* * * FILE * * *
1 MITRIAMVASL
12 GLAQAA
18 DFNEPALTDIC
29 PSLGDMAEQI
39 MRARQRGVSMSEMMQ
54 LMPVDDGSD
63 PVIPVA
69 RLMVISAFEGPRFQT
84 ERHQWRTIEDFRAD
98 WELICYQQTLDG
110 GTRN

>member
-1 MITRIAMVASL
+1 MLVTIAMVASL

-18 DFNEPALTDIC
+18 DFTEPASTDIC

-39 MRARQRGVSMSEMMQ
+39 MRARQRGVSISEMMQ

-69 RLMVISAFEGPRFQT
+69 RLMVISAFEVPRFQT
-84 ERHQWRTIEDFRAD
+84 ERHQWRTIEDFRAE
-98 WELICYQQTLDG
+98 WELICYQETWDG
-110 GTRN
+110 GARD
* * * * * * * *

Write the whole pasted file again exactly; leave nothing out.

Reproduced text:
1 MITRIAMVASL
12 GLAQAA
18 DFNEPALTDIC
29 PSLGDMAEQI
39 MRARQRGVSMSEMMQ
54 LMPVDDGSD
63 PVIPVA
69 RLMVISAFEGPRFQT
84 ERHQWRTIEDFRAD
98 WELICYQQTLDG
110 GTRN

>member
-1 MITRIAMVASL
+1 MLVTIAMVASL

-18 DFNEPALTDIC
+18 DFTEPASTDIC

-39 MRARQRGVSMSEMMQ
+39 MRARQRGVSISEMMQ

-69 RLMVISAFEGPRFQT
+69 RLMVISAFEVPRFQT
-84 ERHQWRTIEDFRAD
+84 ERHQWRTIEDFRAE
-98 WELICYQQTLDG
+98 WELICYQETWDG
-110 GTRN
+110 GARD